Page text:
Once in a while the question whether or not low-dose aspirin should be recommended for primary prevention of cardiovascular disease is put on the table, analyzed and debated, but still there is no clear-cut recommendation. Patrono has recently provided another overview on this topic [1]. Low-dose aspirin has been shown to be effective in preventing about one-fifth of atherothrombotic vascular complications (non-fatal myocardial infarction, non-fatal stroke, or vascular death) in a meta-analysis of 16 secondary prevention trials in patients with previous myocardial infarction, stroke, or transient cerebral ischemia. This corresponds to an absolute reduction of about 10-20 per 1000 patients in the yearly incidence of non-fatal events, and to a smaller, but still definite, reduction in vascular death. Against this benefit, the absolute increase in major extracranial bleeding complications (mostly, gastrointestinal) is 20- to 50-fold smaller, depending on age and sex. Hence, for secondary prevention, the benefits of antiplatelet therapy substantially exceed the risks. For primary prevention, the balance between vascular events avoided and major bleeds caused by aspirin is substantially uncertain because the risks without aspirin, and hence the absolute benefits of antiplatelet prophylaxis, are at least an order of magnitude lower than in secondary prevention. For many people without pre-existing vascular disease, the cardiovascular benefits of adding long-term aspirin to other, safer, forms of primary prevention (e.g. statins and antihypertensive drugs) are likely to be of similar magnitude as the hazards [2].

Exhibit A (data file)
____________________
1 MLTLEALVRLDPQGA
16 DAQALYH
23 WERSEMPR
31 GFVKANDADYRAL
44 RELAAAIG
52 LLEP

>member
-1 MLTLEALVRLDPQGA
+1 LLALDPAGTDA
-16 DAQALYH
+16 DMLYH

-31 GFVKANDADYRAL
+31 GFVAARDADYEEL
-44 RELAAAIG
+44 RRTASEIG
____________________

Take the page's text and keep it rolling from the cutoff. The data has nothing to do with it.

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Long-term consequences of LNG-IUS vs hysterectomy for menorrhagia

10 February, 2014